There are few subtleties in Fifty Shades. Words and phrases, such as "oh my" are repeated dozens, even hundreds, of times across the three texts. The male protagonist's eyes are grey, his tie is grey, his last name is "Grey." In the book, "Fifty Shades" is a nickname Anastasia gives to Christian to indicate just how disturbed he is. Although Ms. James might now, on her Twitter bio, boast in all caps that Fifty Shades is "A LOVE story," it was arguably crafted to both disturb readers and leave them unsure of where lines are crossed.

Don't be fooled, Fifty Shades crosses all the lines. Rape is rape. Child sexual abuse is child sexual abuse. Violence is violence. Touching someone after they say "no" is violence. Coercion is not consent. Stalking is stalking. None of these areas are "grey" nor are they romance nor love. Advised by an individual I presume to be an attorney and by a physician who graduated from Yale Medical School,  E.L. James saw fit to develop two characters who would cross these lines and offered both characters' adoption and foster care experiences and mental health issues as explanation. This is beyond relevant in our critiques as feminists and we must not leave it out.

To the people that loved this book or the movie, look into my eyes for a moment. I don't intend to alienate you or make you feel badly. Let the survivor of an abusive relationship speak to your soul. I was in a relationship with a wealthy, gorgeous man who was controlling, entitled, coercive, and abusive. Here's what I know. Your partner should not need to know your whereabouts at all times; nor should you require their permission to be without them. You should not be tasked with "fixing" your partner. "No" means "no." Your partner should never eliminate your resources to force you to depend on them. They may replace what they take, but these are not "gifts" no matter what the expense. What an abuser takes from you, your safety, your sense of self, your innocence, are priceless. No one owns your body but you. This wasn't love. There's nothing thrilling about being scared all the time. My experience was not exciting or entertaining. These behaviors are not romance; they are abuse.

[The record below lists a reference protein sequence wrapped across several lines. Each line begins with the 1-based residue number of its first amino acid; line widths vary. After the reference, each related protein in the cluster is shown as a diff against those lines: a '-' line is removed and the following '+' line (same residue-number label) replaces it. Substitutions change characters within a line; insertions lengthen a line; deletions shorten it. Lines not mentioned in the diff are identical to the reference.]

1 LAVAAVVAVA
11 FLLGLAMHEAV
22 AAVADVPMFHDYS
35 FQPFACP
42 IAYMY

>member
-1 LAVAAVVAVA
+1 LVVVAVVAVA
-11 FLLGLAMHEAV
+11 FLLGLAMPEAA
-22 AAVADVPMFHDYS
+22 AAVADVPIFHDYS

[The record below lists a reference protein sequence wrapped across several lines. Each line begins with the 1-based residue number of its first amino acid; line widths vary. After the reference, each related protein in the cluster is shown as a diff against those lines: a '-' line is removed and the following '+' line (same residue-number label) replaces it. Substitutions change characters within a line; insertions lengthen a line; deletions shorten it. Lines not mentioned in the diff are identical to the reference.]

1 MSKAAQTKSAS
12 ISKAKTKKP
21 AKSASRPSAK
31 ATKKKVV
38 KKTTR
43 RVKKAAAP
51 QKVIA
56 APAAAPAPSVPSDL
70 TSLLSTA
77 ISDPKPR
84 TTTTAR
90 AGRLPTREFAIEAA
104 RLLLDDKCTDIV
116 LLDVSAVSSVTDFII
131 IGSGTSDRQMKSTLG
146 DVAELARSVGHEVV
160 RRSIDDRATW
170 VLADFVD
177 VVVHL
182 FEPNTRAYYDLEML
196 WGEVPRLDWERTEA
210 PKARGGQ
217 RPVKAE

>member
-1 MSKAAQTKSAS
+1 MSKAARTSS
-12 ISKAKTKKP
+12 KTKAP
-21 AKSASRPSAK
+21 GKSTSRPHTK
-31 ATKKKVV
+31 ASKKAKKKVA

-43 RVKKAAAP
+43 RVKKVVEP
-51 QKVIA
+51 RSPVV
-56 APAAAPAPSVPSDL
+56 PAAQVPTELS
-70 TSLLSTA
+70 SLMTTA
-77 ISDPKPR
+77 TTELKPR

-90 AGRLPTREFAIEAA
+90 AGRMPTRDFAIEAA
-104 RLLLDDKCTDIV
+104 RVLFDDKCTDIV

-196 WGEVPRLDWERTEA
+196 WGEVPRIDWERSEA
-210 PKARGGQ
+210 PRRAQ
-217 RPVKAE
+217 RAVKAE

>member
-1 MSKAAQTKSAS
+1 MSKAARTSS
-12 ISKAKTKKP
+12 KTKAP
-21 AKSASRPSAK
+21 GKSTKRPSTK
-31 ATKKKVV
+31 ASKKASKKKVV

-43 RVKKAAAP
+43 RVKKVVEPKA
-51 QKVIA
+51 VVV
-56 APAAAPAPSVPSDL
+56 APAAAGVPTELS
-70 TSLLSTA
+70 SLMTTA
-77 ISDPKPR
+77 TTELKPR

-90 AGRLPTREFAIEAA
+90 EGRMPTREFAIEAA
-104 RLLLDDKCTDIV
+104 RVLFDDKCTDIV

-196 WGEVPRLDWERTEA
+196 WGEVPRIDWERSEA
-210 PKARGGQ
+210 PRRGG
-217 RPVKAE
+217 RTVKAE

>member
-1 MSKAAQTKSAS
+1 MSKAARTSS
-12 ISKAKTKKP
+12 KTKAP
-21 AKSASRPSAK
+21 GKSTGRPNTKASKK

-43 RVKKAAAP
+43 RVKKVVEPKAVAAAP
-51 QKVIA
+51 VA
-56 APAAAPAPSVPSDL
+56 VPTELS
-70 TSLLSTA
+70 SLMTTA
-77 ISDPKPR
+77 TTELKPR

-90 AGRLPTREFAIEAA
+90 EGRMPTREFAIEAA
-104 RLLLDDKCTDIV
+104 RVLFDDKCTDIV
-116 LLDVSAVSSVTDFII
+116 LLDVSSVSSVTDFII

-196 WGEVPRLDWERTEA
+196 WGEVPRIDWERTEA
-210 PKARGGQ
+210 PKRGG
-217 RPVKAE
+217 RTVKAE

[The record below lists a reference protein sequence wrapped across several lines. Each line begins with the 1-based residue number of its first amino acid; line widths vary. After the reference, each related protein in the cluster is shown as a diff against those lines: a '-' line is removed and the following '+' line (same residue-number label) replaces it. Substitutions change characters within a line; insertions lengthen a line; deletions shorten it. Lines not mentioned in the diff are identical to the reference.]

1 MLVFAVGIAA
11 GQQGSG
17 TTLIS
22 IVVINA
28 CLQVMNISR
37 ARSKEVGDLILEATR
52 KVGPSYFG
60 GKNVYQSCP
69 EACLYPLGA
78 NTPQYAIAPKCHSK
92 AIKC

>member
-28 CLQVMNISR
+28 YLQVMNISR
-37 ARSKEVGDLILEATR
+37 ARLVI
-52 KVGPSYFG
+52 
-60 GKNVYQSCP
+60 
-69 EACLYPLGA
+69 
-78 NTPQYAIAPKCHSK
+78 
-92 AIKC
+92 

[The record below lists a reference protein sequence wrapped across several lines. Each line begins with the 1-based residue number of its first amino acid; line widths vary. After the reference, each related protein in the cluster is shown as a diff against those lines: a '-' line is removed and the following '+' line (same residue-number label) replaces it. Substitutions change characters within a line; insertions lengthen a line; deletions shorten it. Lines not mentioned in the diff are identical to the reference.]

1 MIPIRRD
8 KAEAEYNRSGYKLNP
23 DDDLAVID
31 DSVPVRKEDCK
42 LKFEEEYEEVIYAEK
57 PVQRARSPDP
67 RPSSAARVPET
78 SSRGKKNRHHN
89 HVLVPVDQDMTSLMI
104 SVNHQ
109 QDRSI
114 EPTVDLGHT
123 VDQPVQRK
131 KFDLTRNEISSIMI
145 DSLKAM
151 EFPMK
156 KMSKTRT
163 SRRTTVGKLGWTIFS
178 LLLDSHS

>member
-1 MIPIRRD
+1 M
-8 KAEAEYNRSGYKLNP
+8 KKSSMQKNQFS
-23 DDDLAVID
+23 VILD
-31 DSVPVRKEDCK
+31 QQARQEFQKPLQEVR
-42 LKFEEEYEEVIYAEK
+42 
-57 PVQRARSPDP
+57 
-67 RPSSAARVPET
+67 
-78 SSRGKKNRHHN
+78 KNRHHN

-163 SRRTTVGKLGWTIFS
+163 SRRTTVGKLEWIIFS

Now let an adoptee speak to your heart. The stereotypes about my community shouldn't be used for entertainment. Adopted and fostered people, and our families, should not repeatedly be used as literary examples of deranged, dangerous people. We cannot simultaneously say that rape and abuse passing in our culture as romance is harmful to women without also acknowledging that using the stigmas of adoption, foster care, and mental health to explain that behavior isn't also harmful to the adoption, foster care, and mental health communities. Critics, including feminists, for the sake of the human beings who live adoption each day, let's no longer let their pathologization in media escape our awareness or our criticism.

Monday, January 5, 2015

Happy Reunionversary: 9 Things I've Learned in 5 Years of Reunion

My necklace of our matching pair.
I had already known my original mother's name for several months before we reunited. As is the practice in my birth state, most adoptees can have their original birth certificates and know their mother's name using the established government channel. We are forbidden to reach out on our own as the civil and criminal legal consequences of doing so are thoroughly explained and signed off on before our records are unsealed. My mother, my first mother, had given me permission to see my original birth certificate. I received a copy of her handwritten permission letter addressed to the Department of Children's Services. I traced my index finger along the curly writing imagining that she must be so nice.